Monday, February 2, 2009

La Chandeleur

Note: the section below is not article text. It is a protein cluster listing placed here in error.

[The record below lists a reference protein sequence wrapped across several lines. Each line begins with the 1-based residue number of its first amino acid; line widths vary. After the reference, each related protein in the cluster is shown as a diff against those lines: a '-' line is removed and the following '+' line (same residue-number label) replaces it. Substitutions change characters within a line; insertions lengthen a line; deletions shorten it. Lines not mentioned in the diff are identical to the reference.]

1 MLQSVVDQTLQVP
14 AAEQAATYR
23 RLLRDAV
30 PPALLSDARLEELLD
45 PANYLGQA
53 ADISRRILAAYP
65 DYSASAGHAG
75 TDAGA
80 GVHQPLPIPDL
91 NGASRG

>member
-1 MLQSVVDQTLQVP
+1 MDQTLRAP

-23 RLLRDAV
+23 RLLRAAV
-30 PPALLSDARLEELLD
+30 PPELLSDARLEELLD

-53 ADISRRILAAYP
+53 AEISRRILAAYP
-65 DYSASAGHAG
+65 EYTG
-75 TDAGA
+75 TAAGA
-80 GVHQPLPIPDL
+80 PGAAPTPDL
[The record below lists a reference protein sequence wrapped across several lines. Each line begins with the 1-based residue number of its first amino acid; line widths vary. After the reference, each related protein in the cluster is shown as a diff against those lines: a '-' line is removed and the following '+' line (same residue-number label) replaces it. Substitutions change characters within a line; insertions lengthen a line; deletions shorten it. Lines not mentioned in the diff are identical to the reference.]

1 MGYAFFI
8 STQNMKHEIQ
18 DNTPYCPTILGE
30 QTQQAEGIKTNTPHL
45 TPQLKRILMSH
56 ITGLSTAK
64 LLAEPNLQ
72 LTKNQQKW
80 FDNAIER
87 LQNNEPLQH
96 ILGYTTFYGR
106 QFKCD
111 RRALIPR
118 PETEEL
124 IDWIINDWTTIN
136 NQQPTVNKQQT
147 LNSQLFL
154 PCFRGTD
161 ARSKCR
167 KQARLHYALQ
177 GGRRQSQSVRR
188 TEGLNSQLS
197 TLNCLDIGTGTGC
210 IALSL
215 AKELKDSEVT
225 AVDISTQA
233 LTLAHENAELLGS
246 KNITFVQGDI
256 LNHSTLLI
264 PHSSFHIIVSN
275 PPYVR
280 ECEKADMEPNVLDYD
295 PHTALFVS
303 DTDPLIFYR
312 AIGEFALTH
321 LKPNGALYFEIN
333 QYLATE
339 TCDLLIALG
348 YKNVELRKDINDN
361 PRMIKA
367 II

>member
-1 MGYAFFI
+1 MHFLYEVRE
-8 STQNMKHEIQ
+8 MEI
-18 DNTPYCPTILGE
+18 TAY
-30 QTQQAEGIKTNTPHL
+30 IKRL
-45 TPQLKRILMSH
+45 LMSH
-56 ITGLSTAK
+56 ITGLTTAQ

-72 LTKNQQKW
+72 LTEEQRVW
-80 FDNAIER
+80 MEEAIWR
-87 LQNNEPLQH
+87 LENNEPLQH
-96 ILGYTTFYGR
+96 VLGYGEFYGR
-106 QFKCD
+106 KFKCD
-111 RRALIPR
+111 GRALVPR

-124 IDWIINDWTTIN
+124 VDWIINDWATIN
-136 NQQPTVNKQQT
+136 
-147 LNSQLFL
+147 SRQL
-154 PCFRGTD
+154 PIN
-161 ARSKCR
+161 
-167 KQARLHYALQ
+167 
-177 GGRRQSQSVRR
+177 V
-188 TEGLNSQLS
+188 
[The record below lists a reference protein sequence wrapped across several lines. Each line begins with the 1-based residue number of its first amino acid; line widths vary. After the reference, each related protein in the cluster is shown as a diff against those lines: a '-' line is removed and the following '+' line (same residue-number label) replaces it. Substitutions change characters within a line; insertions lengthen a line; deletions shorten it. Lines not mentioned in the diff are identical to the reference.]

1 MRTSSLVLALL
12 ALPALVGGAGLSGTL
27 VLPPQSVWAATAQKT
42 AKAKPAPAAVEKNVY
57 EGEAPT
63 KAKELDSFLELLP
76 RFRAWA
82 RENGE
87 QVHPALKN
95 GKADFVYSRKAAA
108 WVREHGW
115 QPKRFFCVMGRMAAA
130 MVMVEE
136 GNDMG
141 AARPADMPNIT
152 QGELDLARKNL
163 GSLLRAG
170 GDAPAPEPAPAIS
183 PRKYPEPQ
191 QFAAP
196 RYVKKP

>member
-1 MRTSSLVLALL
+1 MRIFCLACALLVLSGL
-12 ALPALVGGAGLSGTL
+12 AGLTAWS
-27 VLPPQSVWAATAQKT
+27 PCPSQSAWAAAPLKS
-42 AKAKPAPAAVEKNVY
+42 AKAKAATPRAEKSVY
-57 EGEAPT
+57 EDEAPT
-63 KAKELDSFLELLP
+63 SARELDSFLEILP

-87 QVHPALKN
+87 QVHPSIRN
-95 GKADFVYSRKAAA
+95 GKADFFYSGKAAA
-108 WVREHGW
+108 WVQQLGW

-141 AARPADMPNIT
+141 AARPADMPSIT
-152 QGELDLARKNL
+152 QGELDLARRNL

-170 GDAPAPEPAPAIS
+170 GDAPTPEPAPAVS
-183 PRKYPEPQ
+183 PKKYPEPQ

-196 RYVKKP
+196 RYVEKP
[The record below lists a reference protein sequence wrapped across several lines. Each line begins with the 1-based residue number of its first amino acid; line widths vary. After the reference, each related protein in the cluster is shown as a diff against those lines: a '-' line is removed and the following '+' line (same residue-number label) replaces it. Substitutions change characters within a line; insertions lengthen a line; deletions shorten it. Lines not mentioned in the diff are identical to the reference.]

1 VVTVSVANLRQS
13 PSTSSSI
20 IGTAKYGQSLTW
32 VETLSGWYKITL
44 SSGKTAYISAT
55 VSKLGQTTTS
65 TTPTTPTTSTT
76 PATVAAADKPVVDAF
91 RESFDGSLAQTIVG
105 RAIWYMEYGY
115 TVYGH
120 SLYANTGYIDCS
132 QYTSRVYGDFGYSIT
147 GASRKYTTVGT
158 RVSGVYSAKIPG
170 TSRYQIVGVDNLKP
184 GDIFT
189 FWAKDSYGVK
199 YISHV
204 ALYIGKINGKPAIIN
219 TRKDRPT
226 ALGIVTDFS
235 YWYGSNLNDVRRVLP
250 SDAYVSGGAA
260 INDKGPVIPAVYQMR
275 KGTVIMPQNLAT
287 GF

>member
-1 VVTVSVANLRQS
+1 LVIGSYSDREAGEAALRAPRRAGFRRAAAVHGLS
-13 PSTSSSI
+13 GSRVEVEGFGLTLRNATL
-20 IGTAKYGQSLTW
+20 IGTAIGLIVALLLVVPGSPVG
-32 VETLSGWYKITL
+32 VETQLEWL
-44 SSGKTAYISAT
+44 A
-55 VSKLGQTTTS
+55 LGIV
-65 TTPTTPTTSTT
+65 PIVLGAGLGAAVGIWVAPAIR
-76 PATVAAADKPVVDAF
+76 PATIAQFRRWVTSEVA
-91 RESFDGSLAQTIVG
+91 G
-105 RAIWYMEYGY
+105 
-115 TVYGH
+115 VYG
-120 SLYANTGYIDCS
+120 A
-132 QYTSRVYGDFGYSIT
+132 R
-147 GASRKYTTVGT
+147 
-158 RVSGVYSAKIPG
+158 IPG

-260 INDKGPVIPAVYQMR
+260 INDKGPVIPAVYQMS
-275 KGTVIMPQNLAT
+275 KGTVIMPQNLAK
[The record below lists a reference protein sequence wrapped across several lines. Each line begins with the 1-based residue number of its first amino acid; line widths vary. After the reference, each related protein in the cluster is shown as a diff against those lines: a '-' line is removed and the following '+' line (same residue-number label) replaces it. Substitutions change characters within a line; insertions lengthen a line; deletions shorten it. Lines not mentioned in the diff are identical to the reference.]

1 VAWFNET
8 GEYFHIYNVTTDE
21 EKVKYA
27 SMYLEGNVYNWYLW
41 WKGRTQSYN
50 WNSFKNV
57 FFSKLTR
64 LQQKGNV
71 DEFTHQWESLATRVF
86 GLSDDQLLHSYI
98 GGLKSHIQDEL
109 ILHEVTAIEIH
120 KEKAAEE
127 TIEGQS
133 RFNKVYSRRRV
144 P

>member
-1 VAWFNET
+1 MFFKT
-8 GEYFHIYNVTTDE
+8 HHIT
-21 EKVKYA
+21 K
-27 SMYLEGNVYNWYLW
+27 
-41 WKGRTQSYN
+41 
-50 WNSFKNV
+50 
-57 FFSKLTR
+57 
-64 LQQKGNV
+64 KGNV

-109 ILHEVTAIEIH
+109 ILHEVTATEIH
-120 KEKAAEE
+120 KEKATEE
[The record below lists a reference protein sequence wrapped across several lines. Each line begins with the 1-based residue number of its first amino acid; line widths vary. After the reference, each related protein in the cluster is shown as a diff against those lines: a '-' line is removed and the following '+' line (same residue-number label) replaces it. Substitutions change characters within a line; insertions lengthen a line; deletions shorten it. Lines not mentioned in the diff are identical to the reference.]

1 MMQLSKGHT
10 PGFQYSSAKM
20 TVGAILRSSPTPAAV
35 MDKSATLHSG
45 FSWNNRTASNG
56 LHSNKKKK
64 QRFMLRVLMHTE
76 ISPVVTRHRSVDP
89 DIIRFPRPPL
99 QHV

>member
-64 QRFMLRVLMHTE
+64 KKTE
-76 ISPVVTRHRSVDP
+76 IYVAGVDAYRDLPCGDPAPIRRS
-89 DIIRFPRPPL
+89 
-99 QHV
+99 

Last night we celebrated the fête de la Chandeleur at La Châtelaine Chocolat Co. Our small chocolate shop, candlelit and brimming with ambiance, was filled with the valley’s local chapter of Alliance française & francophiles alike. What is Chandeleur? To be quite honest, I (the all-american girl) had to inquire with my Frenchman husband. He didn’t give me much of an answer, other than “it was the fête where Maman et Papa fell in love”. So I had to inquire with our friend Brigitte, the director of the Alliance française de Bozeman. She says that Chandeleur, or Crêpe day, takes place 40 days after Christmas and has religious and pagan origins and that Chandeleur “comes from the latin Festa Candelarum or candle feast link to a custom consisting of lighting candles at midnight.” Mostly now in France it is a day in the dark of winter that is celebrated by eating crêpes (and the French can certainly eat beaucoup de crêpes) by candlelight. To prepare for the fête, my husband, Brigitte, and Bruno (the talented French chef that helps us enrobe chocolates during the crunch times) flipped crêpes in Brigitte’s kitchen (I supported them by standing around sipping Lillet). I think they made approximately 100, all while arguing en français about whether the recipe needed sugar or not or the skillet was hot enough. The next afternoon, I prepared the hot chocolate. In my shop, I insist on making hot chocolate from scratch with real ingredients like 72% Venezuelan chocolate, cocoa powder, vanilla beans, and organic milk (no powders or mixes). It takes a lot of time and cannot be made in too large of batches. I wasn’t sure how many gallons we’d need – we ended up only needing 1.5 gallons. Later at the fête, my daughter R. Alexandria frothed the hot chocolate to an airy viscosity (this really improves hot cocoa) and served it to our guests. As if the crêpes, hot chocolate & chocolates weren’t enough, Bruno showed up with a gâteau de crêpes filled with almond pastry cream! What a gourmandise! He spent hours making this and I think the $2 per slice was inadequate. Maybe a piece of cake from a grocery store made with lard and cake mix, but not a handcrafted pastry or dessert made with real ingredients. We vacillated whether we should serve chocolate samples from the case since we planned on donating a portion of the proceeds from sales to the AF. Would too many goûter thwart sales? Nahhh. Spread good cheer, right? I think I was right, judging by the boxes we sold. That said, we genuinely enjoyed this event and hope to assist the Alliance française more in the future. Contact Brigitte Morris ( if you’re interested in what the AF de Bozeman has to offer.

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